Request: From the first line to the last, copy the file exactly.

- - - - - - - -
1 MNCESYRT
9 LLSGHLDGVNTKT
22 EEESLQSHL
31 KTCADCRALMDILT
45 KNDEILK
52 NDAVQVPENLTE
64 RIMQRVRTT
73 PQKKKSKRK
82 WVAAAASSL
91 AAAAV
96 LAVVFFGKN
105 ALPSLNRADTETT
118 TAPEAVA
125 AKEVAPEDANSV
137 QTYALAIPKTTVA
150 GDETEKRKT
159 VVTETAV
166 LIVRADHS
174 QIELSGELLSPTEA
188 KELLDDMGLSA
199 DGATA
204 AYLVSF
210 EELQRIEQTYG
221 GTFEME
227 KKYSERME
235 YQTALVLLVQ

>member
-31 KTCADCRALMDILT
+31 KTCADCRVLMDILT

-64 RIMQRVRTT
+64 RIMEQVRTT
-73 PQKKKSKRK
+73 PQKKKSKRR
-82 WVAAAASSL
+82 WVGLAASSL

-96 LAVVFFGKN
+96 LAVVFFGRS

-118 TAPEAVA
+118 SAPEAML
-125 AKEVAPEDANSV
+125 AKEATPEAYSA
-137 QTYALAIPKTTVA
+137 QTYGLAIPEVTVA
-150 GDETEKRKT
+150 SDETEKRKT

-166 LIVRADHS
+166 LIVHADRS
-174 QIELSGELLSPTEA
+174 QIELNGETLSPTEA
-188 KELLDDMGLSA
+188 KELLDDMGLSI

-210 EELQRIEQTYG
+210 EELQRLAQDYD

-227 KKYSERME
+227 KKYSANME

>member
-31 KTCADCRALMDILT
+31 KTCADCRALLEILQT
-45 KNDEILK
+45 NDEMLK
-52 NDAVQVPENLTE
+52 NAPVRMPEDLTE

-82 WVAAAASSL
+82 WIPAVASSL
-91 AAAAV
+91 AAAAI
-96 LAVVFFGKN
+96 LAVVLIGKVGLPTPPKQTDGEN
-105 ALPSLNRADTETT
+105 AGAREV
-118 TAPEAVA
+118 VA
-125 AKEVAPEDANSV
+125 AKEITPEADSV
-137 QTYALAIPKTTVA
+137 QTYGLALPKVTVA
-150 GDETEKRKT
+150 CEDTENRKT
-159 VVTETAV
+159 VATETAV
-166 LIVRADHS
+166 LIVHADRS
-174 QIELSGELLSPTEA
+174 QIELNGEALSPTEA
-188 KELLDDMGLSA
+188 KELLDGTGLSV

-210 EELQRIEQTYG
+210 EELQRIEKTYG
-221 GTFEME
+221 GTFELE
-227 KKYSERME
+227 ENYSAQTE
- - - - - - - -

1 MNCESYRT
9 LLSGHLDGVNTKT
22 EEESLQSHL
31 KTCADCRALMDILT
45 KNDEILK
52 NDAVQVPENLTE
64 RIMQRVRTT
73 PQKKKSKRK
82 WVAAAASSL
91 AAAAV
96 LAVVFFGKN
105 ALPSLNRADTETT
118 TAPEAVA
125 AKEVAPEDANSV
137 QTYALAIPKTTVA
150 GDETEKRKT
159 VVTETAV
166 LIVRADHS
174 QIELSGELLSPTEA
188 KELLDDMGLSA
199 DGATA
204 AYLVSF
210 EELQRIEQTYG
221 GTFEME
227 KKYSERME
235 YQTALVLLVQ

>member
-31 KTCADCRALMDILT
+31 KTCADCRVLMDILT

-64 RIMQRVRTT
+64 RIMEQVRTT
-73 PQKKKSKRK
+73 PQKKKSKRR
-82 WVAAAASSL
+82 WVGLAASSL

-96 LAVVFFGKN
+96 LAVVFFGRS

-118 TAPEAVA
+118 SAPEAML
-125 AKEVAPEDANSV
+125 AKEATPEAYSA
-137 QTYALAIPKTTVA
+137 QTYGLAIPEVTVA
-150 GDETEKRKT
+150 SDETEKRKT

-166 LIVRADHS
+166 LIVHADRS
-174 QIELSGELLSPTEA
+174 QIELNGETLSPTEA
-188 KELLDDMGLSA
+188 KELLDDMGLSI

-210 EELQRIEQTYG
+210 EELQRLAQDYD

-227 KKYSERME
+227 KKYSANME

>member
-31 KTCADCRALMDILT
+31 KTCADCRALLEILQT
-45 KNDEILK
+45 NDEMLK
-52 NDAVQVPENLTE
+52 NAPVRMPEDLTE

-82 WVAAAASSL
+82 WIPAVASSL
-91 AAAAV
+91 AAAAI
-96 LAVVFFGKN
+96 LAVVLIGKVGLPTPPKQTDGEN
-105 ALPSLNRADTETT
+105 AGAREV
-118 TAPEAVA
+118 VA
-125 AKEVAPEDANSV
+125 AKEITPEADSV
-137 QTYALAIPKTTVA
+137 QTYGLALPKVTVA
-150 GDETEKRKT
+150 CEDTENRKT
-159 VVTETAV
+159 VATETAV
-166 LIVRADHS
+166 LIVHADRS
-174 QIELSGELLSPTEA
+174 QIELNGEALSPTEA
-188 KELLDDMGLSA
+188 KELLDGTGLSV

-210 EELQRIEQTYG
+210 EELQRIEKTYG
-221 GTFEME
+221 GTFELE
-227 KKYSERME
+227 ENYSAQTE